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Feb 27th 2011, 04:46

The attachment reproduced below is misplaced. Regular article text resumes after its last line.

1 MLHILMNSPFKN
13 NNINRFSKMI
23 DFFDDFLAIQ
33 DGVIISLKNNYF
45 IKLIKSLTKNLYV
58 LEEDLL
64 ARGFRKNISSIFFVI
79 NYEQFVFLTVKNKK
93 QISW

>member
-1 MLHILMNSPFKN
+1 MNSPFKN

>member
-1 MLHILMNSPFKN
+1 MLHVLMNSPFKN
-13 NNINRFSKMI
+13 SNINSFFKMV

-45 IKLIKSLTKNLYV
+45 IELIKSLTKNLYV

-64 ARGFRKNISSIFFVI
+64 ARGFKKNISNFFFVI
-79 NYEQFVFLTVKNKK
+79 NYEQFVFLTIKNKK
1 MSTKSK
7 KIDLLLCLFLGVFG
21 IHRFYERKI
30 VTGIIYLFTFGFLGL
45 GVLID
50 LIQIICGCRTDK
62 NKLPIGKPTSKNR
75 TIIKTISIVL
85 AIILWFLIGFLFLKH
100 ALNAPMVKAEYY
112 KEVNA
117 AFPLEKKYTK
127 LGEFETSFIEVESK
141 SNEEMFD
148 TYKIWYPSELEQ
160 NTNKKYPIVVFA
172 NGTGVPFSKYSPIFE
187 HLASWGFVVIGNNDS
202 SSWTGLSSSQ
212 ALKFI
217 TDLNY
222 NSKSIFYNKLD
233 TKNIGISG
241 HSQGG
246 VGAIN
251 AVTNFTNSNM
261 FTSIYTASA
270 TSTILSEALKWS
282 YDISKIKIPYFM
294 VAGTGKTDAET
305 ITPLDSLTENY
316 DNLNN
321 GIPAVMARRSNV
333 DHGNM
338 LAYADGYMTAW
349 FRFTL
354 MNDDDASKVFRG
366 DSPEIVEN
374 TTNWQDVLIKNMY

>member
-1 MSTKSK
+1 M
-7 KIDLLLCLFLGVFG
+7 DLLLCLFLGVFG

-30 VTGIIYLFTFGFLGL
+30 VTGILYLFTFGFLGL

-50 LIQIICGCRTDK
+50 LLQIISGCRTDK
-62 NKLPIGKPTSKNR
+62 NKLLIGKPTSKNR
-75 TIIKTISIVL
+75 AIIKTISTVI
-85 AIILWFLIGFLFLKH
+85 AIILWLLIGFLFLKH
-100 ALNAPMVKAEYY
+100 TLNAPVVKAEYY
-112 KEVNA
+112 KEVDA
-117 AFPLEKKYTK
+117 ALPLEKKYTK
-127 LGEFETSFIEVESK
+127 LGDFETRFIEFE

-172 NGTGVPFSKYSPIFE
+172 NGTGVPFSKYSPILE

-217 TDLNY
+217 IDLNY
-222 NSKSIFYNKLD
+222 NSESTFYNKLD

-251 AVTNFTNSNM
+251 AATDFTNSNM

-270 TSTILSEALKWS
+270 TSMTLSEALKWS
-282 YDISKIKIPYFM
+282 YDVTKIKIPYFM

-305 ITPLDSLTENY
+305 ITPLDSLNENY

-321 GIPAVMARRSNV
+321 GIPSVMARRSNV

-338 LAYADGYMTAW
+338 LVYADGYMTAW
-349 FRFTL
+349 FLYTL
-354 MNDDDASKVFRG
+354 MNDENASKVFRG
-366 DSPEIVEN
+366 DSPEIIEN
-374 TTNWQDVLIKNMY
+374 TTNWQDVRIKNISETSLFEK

William K Ivins has called the camera the most important invention since the printing press. It allows us to re-create our world anew, dramatically bringing together past and present. This is startlingly evident in Goldblatt’s exhibition, Kith Kin and Khaya, which compresses nearly 50 years of South African history into the SA Jewish Museum. The genius that informs David Goldblatt’s work is a deep thoughtfulness. His is the art of understatement that has the same effect as the schoolteacher who lowers his voice to gain the attention of unruly students. Goldblatt’s use of black-and-white photography serves perfectly to emphasise the stark divisions in South African society. Dividing his work along ethnic lines -Afrikaners in their suburbs, Blacks in Soweto and Indians in their neighbourhood – effectively depicts a fragmented society. Goldblatt occupies a contradictory position. With his camera he is an observer, an anthropologist of his own country, and yet primarily, he has always addressed South Africans, trying to make them understand the narrative context of his photographs. Certainly, without understanding the subtext of these images, it is possible to miss some of their deep poignancy. For example, the image of the white Afrikaans boy with his young black nursemaid captures the absurd contradictions imposed by a regime that tolerated emotional proximity only until white children reached a certain age. The photograph of the Indian shopkeeper and his daughter in their grocery store is made achingly precious by the knowledge that it was taken just before forced removals wreaked havoc on their lives. Central to Goldblatt’s quest is the attempt to understand the anomaly of apartheid, which he conveys through the daily acts of division that went unnoticed and now have become emblematic of the apartheid era – the sidewalks full of only black people catching public transport, while the roads are occupied by whites sitting in white cars in a traffic jam, trying to commute to their suburbs. Susan Sontag, who in On Photography and Regarding the Pain of Others, deeply probes the role of photography, argues that it “steals” the pain of others. But anything that Goldblatt takes from others he seems to borrow at their own behest. There is something noble about his veering away from sensationalism, the pornography of pain, towards subtlety. Goldblatt, in typically self-deprecating fashion, attributes this to the fact that when he was young he was simply too much of a physical coward to put himself in the thick of action. Sontag could be describing Goldblatt’s entire approach when she writes, “The main tradition in photography is the one that implies that anything can be interesting if you take a photograph of it. It consists in discovering beauty, a beauty that can exist anywhere but is assumed to reside particularly in the random and the banal.” Goldblatt’s lasting contribution is that he has focused on places conventionally considered ugly or unworthy of consideration. His images of the mines infect us with his passion for metal and steel which he describes as “magnificent steam hoists oxacetylened for scrap”. His intimate and ironic observation of Boksburg deepens our empathy for its inhabititants. Goldblatt has secured a place, in both history and our imagination, for times, places and people that would otherwise be lost to our memory.